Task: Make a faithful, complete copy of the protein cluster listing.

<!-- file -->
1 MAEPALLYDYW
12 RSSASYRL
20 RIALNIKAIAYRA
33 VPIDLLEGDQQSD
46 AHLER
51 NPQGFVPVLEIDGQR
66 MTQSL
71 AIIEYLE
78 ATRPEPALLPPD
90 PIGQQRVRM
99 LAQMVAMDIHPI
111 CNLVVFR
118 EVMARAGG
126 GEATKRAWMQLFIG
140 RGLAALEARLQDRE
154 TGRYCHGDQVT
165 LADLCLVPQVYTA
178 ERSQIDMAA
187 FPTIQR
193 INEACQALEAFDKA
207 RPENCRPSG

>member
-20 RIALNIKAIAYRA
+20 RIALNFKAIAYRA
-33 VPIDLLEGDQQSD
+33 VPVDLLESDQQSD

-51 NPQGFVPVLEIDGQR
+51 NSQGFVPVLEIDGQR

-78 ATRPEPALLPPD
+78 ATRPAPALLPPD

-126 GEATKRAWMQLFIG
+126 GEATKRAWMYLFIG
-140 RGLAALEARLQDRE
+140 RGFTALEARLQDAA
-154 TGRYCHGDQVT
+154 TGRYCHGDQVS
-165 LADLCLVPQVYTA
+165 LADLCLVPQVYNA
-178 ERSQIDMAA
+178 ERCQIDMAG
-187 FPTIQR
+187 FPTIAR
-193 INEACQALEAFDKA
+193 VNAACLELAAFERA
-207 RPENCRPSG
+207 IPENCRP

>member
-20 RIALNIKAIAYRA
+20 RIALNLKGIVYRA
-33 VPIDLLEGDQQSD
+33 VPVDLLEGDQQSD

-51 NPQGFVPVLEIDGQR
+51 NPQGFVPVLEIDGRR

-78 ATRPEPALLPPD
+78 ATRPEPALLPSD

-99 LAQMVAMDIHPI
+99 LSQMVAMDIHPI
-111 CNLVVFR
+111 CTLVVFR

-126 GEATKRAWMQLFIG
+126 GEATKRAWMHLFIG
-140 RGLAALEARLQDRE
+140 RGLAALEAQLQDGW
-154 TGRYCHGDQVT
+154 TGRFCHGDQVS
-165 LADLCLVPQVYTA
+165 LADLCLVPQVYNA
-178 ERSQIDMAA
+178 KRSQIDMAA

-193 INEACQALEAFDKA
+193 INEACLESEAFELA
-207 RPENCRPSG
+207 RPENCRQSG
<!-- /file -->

1 MAEPALLYDYW
12 RSSASYRL
20 RIALNIKAIAYRA
33 VPIDLLEGDQQSD
46 AHLER
51 NPQGFVPVLEIDGQR
66 MTQSL
71 AIIEYLE
78 ATRPEPALLPPD
90 PIGQQRVRM
99 LAQMVAMDIHPI
111 CNLVVFR
118 EVMARAGG
126 GEATKRAWMQLFIG
140 RGLAALEARLQDRE
154 TGRYCHGDQVT
165 LADLCLVPQVYTA
178 ERSQIDMAA
187 FPTIQR
193 INEACQALEAFDKA
207 RPENCRPSG

>member
-20 RIALNIKAIAYRA
+20 RIALNFKAIAYRA
-33 VPIDLLEGDQQSD
+33 VPVDLLESDQQSD

-51 NPQGFVPVLEIDGQR
+51 NSQGFVPVLEIDGQR

-78 ATRPEPALLPPD
+78 ATRPAPALLPPD

-126 GEATKRAWMQLFIG
+126 GEATKRAWMYLFIG
-140 RGLAALEARLQDRE
+140 RGFTALEARLQDAA
-154 TGRYCHGDQVT
+154 TGRYCHGDQVS
-165 LADLCLVPQVYTA
+165 LADLCLVPQVYNA
-178 ERSQIDMAA
+178 ERCQIDMAG
-187 FPTIQR
+187 FPTIAR
-193 INEACQALEAFDKA
+193 VNAACLELAAFERA
-207 RPENCRPSG
+207 IPENCRP

>member
-20 RIALNIKAIAYRA
+20 RIALNLKGIVYRA
-33 VPIDLLEGDQQSD
+33 VPVDLLEGDQQSD

-51 NPQGFVPVLEIDGQR
+51 NPQGFVPVLEIDGRR

-78 ATRPEPALLPPD
+78 ATRPEPALLPSD

-99 LAQMVAMDIHPI
+99 LSQMVAMDIHPI
-111 CNLVVFR
+111 CTLVVFR

-126 GEATKRAWMQLFIG
+126 GEATKRAWMHLFIG
-140 RGLAALEARLQDRE
+140 RGLAALEAQLQDGW
-154 TGRYCHGDQVT
+154 TGRFCHGDQVS
-165 LADLCLVPQVYTA
+165 LADLCLVPQVYNA
-178 ERSQIDMAA
+178 KRSQIDMAA

-193 INEACQALEAFDKA
+193 INEACLESEAFELA
-207 RPENCRPSG
+207 RPENCRQSG